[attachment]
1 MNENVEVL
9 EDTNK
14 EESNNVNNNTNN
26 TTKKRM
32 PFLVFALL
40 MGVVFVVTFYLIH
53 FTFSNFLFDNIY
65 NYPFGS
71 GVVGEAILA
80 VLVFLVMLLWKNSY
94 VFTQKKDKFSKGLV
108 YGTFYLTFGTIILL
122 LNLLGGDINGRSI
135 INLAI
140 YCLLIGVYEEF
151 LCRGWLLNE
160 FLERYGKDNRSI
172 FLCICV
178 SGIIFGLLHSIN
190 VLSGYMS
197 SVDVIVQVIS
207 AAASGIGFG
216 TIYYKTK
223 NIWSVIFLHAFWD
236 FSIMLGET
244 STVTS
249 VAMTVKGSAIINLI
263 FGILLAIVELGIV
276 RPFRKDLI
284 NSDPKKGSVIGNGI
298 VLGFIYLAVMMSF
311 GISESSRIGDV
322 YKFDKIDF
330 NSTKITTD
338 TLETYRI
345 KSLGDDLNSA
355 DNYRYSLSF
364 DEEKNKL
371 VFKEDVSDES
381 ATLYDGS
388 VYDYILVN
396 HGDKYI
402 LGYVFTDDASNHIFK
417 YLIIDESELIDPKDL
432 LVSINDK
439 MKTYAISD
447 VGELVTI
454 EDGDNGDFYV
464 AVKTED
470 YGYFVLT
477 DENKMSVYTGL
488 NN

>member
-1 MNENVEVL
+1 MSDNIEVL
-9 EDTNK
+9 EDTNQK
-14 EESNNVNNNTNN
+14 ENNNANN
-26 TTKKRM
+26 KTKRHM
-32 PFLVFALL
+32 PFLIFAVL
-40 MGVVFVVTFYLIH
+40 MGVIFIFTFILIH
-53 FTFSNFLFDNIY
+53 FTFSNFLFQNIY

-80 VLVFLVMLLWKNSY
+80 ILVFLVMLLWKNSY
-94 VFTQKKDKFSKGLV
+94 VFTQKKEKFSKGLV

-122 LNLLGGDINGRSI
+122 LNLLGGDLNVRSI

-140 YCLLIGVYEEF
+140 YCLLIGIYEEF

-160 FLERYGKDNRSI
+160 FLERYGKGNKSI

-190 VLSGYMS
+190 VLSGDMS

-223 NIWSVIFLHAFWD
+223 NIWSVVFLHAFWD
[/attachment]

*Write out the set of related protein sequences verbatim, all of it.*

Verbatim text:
1 MNENVEVL
9 EDTNK
14 EESNNVNNNTNN
26 TTKKRM
32 PFLVFALL
40 MGVVFVVTFYLIH
53 FTFSNFLFDNIY
65 NYPFGS
71 GVVGEAILA
80 VLVFLVMLLWKNSY
94 VFTQKKDKFSKGLV
108 YGTFYLTFGTIILL
122 LNLLGGDINGRSI
135 INLAI
140 YCLLIGVYEEF
151 LCRGWLLNE
160 FLERYGKDNRSI
172 FLCICV
178 SGIIFGLLHSIN
190 VLSGYMS
197 SVDVIVQVIS
207 AAASGIGFG
216 TIYYKTK
223 NIWSVIFLHAFWD
236 FSIMLGET
244 STVTS
249 VAMTVKGSAIINLI
263 FGILLAIVELGIV
276 RPFRKDLI
284 NSDPKKGSVIGNGI
298 VLGFIYLAVMMSF
311 GISESSRIGDV
322 YKFDKIDF
330 NSTKITTD
338 TLETYRI
345 KSLGDDLNSA
355 DNYRYSLSF
364 DEEKNKL
371 VFKEDVSDES
381 ATLYDGS
388 VYDYILVN
396 HGDKYI
402 LGYVFTDDASNHIFK
417 YLIIDESELIDPKDL
432 LVSINDK
439 MKTYAISD
447 VGELVTI
454 EDGDNGDFYV
464 AVKTED
470 YGYFVLT
477 DENKMSVYTGL
488 NN

>member
-1 MNENVEVL
+1 MSDNIEVL
-9 EDTNK
+9 EDTNQK
-14 EESNNVNNNTNN
+14 ENNNANN
-26 TTKKRM
+26 KTKRHM
-32 PFLVFALL
+32 PFLIFAVL
-40 MGVVFVVTFYLIH
+40 MGVIFIFTFILIH
-53 FTFSNFLFDNIY
+53 FTFSNFLFQNIY

-80 VLVFLVMLLWKNSY
+80 ILVFLVMLLWKNSY
-94 VFTQKKDKFSKGLV
+94 VFTQKKEKFSKGLV

-122 LNLLGGDINGRSI
+122 LNLLGGDLNVRSI

-140 YCLLIGVYEEF
+140 YCLLIGIYEEF

-160 FLERYGKDNRSI
+160 FLERYGKGNKSI

-190 VLSGYMS
+190 VLSGDMS

-223 NIWSVIFLHAFWD
+223 NIWSVVFLHAFWD